A Minimal Connected Network of Transcription Factors Regulated in Human Tumors and Its Application to the Quest for Universal Cancer Biomarkers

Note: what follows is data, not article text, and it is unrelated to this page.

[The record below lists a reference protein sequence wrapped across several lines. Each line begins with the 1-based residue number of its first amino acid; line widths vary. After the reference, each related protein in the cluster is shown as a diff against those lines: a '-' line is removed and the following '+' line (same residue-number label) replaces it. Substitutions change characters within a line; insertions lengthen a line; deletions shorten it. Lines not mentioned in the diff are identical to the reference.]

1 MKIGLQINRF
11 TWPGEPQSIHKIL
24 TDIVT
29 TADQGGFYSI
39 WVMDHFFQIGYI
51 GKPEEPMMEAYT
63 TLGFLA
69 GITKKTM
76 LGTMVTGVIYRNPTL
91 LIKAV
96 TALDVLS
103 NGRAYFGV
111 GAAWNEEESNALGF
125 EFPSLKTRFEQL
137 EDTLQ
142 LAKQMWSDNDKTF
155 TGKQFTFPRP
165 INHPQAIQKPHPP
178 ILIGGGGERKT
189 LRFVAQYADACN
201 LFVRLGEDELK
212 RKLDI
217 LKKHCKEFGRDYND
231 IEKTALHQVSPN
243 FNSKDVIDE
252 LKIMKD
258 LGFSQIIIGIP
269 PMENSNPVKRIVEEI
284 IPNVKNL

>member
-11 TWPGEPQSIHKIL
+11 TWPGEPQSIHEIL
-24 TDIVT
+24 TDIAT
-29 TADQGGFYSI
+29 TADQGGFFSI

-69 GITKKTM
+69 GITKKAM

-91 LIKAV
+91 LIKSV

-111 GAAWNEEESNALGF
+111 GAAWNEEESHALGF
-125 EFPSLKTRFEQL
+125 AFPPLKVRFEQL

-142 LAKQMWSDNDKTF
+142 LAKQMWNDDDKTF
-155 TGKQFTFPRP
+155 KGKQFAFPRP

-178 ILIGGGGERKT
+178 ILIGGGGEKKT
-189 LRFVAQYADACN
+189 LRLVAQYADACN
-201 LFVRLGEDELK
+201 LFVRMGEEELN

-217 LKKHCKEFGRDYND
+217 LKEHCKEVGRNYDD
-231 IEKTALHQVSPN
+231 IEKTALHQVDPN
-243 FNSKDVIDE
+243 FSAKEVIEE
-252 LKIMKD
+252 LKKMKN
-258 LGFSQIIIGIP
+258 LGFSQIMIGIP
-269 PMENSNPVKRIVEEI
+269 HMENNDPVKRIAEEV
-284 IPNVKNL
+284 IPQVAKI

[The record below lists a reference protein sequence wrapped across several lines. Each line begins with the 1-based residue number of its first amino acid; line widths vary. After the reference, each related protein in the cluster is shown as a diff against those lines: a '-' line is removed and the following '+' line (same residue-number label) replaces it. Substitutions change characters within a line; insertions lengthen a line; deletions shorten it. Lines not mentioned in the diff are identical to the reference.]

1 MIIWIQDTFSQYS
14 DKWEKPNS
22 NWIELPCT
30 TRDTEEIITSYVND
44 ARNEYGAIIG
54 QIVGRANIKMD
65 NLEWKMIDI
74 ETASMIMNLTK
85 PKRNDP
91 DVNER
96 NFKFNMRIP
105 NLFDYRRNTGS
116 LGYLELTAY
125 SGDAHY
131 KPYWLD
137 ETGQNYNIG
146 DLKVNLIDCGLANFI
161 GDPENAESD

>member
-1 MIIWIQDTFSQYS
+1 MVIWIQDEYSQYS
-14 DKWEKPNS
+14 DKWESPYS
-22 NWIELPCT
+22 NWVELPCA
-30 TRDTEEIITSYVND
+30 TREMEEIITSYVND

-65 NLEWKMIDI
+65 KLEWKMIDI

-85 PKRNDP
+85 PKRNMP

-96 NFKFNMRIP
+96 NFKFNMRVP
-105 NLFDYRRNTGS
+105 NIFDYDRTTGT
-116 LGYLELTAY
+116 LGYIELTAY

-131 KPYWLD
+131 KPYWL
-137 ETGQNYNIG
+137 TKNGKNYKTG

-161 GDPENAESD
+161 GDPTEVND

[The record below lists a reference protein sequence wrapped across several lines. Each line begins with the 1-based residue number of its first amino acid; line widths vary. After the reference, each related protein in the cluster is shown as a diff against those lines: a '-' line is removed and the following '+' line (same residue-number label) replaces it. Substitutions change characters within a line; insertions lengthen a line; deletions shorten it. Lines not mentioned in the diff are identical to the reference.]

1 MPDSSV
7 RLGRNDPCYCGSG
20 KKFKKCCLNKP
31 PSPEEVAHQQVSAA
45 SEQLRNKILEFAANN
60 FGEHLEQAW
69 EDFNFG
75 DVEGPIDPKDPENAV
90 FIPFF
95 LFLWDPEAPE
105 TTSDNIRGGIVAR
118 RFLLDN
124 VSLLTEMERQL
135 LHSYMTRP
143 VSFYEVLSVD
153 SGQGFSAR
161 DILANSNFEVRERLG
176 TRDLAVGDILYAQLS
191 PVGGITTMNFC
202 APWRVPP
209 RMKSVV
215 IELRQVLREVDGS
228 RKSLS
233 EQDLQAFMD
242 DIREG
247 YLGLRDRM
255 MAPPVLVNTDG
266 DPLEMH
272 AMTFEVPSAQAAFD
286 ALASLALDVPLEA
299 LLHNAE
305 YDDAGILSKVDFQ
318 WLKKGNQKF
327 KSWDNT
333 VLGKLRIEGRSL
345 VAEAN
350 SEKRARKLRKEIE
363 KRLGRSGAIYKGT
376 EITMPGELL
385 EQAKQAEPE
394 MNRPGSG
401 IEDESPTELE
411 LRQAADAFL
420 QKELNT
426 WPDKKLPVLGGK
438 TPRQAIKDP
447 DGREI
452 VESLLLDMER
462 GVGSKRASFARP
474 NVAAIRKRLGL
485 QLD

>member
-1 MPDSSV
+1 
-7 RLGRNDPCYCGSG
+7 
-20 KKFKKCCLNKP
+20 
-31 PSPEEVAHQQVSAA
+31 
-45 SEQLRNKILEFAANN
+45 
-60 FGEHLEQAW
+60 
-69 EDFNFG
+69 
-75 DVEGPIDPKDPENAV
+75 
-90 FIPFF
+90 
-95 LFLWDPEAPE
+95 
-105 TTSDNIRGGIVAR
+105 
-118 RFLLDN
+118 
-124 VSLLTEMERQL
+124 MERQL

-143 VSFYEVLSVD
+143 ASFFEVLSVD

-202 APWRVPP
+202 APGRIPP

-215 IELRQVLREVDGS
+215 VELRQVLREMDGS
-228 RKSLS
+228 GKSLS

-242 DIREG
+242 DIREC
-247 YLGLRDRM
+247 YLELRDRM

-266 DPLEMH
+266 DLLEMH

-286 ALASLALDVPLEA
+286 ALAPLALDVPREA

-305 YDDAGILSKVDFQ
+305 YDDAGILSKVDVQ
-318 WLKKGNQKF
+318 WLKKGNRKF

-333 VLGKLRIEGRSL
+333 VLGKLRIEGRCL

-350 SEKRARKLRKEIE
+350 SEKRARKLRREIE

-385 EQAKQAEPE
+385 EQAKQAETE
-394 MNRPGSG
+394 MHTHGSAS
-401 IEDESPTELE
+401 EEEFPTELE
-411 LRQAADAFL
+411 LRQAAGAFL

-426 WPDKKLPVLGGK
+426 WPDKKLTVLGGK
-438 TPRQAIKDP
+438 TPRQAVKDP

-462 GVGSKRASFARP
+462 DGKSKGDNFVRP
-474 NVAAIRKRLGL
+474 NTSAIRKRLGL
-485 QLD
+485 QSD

A universal cancer biomarker candidate for diagnosis is supposed to distinguish, within a broad range of tumors, between healthy and diseased patients. Recently published studies have explored the universal usefulness of some biomarkers in human tumors. In this study, we present an integrative approach to search for potential common cancer biomarkers. Using the TFactS web-tool with a catalogue of experimentally established gene regulations, we could predict transcription factors (TFs) regulated in 305 different human cancer cell lines covering a large panel of tumor types. We also identified chromosomal regions having significant copy number variation (CNV) in these cell lines. Within the scope of TFactS catalogue, 88 TFs whose activity status were explained by their gene expressions and CNVs were identified. Their minimal connected network (MCN) of protein-protein interactions forms a significant module within the human curated TF proteome. Functional analysis of the proteins included in this MCN revealed enrichment in cancer pathways as well as inflammation. The ten most central proteins in MCN are TFs that trans-regulate 157 known genes encoding secreted and transmembrane proteins. In publicly available collections of gene expression data from 8,525 patient tissues, 86 genes were differentially regulated in cancer compared to inflammatory diseases and controls. From TCGA cancer gene expression data sets, 50 genes were significantly associated to patient survival in at least one tumor type. Enrichment analysis shows that these genes mechanistically interact in common cancer pathways. Among these cancer biomarker candidates, TFRC, MET and VEGFA are commonly amplified genes in tumors and their encoded proteins stained positive in more than 80% of malignancies from public databases. They are linked to angiogenesis and hypoxia, which are common in cancer. They could be interesting for further investigations in cancer diagnostic strategies.